Plots and Paranoia - A critical writing exercise

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8 months ago

Chapter 1 of Plots and Paranoia by Bernard Porter is an interesting read. It has great topics in the period covered on the first chapter. He provides the reader with an historical analysis of espionage from ancient times through to the medieval ages. Porters main statement in the chapter is “espionage must have been ancient and continuous, because men and women are made… naturally curious, distrustful and prone to conspiracy.” and relates to the topic The Elizabethan Intelligence World. He supports this well, however there are some contentious issues raised by him that are hard to agree with towards espionage history before the Elizabethan era.



Porter mentions Sun Tzu writing The Art of War but fails to recognise the deeper meaning when Sun Tzu states: “So only a brilliant ruler or wise general who can use the highly intelligent for espionage is sure of great success. This is essential for military operations, and the armies depend on this in their actions”[i] the lesson to a commander of an army or state that they need to ensure the chapter the use of spies are adhered diligently[ii] .  From this it is assumed that he read the writing briefly but failed to grasp underlying meanings of The Art of War and sounds as though his attention was focused on the strategic chapter of the writing. Unlike Walsingham who saw the value of paying for intelligence which is one of the tenets in Sun Tzu’s teachings.



Porter states that “Proper espionage systems require developed bureaucratic structures to implement them.p.7” fails to support his statement because there are gaps or no true passing of knowledge from one generation to another from ancient times till 1790. The continuous existence of espionage in his thesis statement means then that although there are periods where no espionage or secret service existed in records it does not necessarily mean that they did not exist. Porter shows that when there was a need to spies and intelligence work until the modern era the spies in the past had to relearn the lessons learnt from previous generations.



What Porter does well however is show the reader that men and women are distrustful and prone to conspiracy “resort[ing] more to secret agents and policemen the more… tyrannical they become”. This is a very valid point as the people in power in the period covered by chapter 1 focuses on rulers like Ivan the Terrible with his secret police who is a contemporary of Elizabeth.  Porter shows his analyses of Elizabethan espionage era as accurate in how he supports his statement by tying in how a British monarch can accept to have spies protect them where the popular view of espionage was to balk upon it[iii].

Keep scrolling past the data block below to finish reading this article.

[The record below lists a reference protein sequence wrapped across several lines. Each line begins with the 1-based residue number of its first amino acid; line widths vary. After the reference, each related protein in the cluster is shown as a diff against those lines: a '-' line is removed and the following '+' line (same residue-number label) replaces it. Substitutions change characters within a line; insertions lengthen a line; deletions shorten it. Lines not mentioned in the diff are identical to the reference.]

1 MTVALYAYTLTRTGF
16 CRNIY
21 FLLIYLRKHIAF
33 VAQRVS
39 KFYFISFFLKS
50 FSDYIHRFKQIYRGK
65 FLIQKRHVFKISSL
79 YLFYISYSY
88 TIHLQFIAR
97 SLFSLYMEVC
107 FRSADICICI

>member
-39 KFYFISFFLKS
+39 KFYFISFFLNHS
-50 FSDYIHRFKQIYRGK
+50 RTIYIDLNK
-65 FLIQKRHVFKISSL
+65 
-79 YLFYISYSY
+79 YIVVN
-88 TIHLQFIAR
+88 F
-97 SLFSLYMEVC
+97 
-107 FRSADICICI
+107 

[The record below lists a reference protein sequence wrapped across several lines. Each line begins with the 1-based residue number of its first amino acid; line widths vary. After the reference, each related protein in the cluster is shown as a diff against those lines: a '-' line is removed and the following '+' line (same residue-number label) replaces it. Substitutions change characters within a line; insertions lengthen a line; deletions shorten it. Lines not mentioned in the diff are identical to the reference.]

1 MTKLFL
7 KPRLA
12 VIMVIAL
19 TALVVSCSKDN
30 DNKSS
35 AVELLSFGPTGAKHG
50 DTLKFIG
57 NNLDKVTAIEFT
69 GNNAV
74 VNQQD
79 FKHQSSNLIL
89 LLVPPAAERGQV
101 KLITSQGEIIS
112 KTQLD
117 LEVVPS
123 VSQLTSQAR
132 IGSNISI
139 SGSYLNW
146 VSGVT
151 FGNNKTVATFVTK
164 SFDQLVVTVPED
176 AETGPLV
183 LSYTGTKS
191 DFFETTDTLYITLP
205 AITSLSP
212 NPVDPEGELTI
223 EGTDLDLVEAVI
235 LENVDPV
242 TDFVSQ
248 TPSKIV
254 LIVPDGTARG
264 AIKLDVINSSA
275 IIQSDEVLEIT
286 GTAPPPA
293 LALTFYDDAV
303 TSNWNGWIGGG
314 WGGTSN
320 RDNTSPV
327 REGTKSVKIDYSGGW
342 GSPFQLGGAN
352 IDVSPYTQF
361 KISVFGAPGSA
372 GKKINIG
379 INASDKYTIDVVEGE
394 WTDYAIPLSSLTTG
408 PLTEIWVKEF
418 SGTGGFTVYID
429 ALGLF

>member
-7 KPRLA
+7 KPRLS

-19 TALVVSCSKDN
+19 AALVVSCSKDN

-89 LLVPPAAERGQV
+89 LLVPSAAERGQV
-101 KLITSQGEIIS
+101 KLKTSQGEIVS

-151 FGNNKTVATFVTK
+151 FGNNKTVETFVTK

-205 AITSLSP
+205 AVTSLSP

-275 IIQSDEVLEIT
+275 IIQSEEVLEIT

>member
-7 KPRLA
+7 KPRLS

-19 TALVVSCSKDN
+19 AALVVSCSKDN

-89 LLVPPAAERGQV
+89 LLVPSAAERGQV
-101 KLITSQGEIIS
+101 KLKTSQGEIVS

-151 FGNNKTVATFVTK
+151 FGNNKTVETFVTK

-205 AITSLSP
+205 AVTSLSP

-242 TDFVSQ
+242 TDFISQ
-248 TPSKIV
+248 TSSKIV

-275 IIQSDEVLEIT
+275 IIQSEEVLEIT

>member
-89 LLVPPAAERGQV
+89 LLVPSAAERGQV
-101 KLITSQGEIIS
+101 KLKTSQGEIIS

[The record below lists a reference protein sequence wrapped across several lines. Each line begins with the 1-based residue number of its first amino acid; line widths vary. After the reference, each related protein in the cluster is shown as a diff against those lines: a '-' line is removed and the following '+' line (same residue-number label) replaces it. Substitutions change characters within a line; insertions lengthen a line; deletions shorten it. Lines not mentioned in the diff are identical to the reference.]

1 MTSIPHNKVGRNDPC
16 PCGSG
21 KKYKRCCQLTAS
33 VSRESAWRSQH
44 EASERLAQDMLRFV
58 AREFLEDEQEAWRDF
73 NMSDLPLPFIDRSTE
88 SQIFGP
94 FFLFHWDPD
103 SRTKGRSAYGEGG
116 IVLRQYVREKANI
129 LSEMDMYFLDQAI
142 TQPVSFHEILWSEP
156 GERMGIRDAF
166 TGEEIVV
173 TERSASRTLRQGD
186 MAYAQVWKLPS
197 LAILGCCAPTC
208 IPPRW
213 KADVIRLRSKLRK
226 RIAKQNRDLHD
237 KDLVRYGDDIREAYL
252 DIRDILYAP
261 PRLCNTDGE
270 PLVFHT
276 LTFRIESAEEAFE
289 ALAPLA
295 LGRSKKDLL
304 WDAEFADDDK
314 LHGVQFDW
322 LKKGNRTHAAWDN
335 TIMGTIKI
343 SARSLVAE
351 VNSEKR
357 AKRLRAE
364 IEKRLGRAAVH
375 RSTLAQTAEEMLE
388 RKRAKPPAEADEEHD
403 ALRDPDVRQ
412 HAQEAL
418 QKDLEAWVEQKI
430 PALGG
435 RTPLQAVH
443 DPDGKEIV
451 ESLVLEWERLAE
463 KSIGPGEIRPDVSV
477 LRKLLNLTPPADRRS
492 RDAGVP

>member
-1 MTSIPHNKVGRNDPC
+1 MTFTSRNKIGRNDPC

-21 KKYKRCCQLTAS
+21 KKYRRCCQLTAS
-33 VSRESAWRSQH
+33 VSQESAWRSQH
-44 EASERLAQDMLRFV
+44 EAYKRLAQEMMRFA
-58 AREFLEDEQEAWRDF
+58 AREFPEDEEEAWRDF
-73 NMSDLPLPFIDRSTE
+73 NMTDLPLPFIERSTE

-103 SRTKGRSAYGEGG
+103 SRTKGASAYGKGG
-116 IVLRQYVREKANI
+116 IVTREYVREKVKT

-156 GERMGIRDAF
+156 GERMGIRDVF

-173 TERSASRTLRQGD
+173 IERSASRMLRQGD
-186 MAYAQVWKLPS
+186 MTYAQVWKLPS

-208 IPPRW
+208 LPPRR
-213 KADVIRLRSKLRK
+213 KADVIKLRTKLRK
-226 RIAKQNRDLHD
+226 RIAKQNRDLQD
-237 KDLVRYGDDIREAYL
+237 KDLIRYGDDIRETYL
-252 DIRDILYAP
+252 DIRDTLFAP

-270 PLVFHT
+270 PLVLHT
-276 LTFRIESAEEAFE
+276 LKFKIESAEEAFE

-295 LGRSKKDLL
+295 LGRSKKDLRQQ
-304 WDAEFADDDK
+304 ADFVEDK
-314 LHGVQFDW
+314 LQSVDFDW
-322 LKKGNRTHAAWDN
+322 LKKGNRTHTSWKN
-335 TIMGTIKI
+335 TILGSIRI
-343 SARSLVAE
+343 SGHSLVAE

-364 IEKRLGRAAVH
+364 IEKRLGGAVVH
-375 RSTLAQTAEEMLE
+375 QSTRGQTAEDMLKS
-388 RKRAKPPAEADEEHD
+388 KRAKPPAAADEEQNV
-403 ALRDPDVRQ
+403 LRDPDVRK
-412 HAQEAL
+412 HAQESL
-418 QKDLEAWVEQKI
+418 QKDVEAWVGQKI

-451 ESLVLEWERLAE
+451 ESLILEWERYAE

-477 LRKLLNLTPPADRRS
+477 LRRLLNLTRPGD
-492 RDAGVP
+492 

Porter asserts that although intelligence agencies or the work existed through the ages there have been gaps in the progression “from one minister or regime to the next”. It supports how historians are prone to not write about espionage from the gaps which created a perpetual dilemma of when to start writing them based on the missing periods of history with factual evidence being scarce “…in the absence of a tangible result, that intelligence is a vacuous activity”[iv]. He shows the reader a strong reason why they exercise caution when forming an opinion on historical gaps when he states “Bearing this in mind, the lessons we can draw from these ancient times must be tentative (p. 6)”. From these statements I agree with being tentative and exercising caution when reading historical writings pertaining to espionage and secret service as a whole as there is not much information that can accurately be gleaned unless it is an espionage failure.



The style presented throughout out chapter 1 of Plots and Paranoia is very in-depth and this is a good thing as it shows the reader that Porter has researched his chosen topic with support from good references. He provides the reader with a good support to his thesis when he states “Ignorance breed paranoia, and consequently over-reaction. Spies can be a corrective to this” with his analyses of Francis Bacon’s famous quote “There is nothing makes a man suspect much, more than to know little” to allay suspicion or in Porter statement “distrust” the correct use of spies.



In conclusion “Sly and subtil fellowes: to 1790”  by Bernard Porter provides the reader good basis to start their study into espionage history by painting a picture of the tainted and misunderstood nature of why it is necessary and to be cautious with the gaps in historical or broken line of succession of intelligence in the past.  The strongest facet of this chapter is how he portrays the ease that Walsingham had in establishing a secret service because men and women are made… naturally curious, distrustful and prone to conspiracy in the Elizabethan era by his use of spies to successfully defend her. As a consequence this leads the reader to ask on what moral ground spies stand when they are undertaking intelligence work or being agent provocateur when they are adamant their supposed target is not innocent.


[i] Sun Tzu Translated Thomas Cleary, The Art of War, Boston & London, Shambhala, 1983, P. 172

[ii] Ibid. pp.168 - 172

[iii] Michael Smith, New Cloak, Old Dagger, London 1996, P. 16

[iv] John Keegan,  Intelligence in War, London 2003, P. 2



Keegan, J. (2003). Intelligence in War. London.

Smith, M. (1996). New Cloak, Old Dagger. London.

Tzu, S. (1988). The Art of War. (T. Cleary, Trans.) Boston & London: Shambhala.


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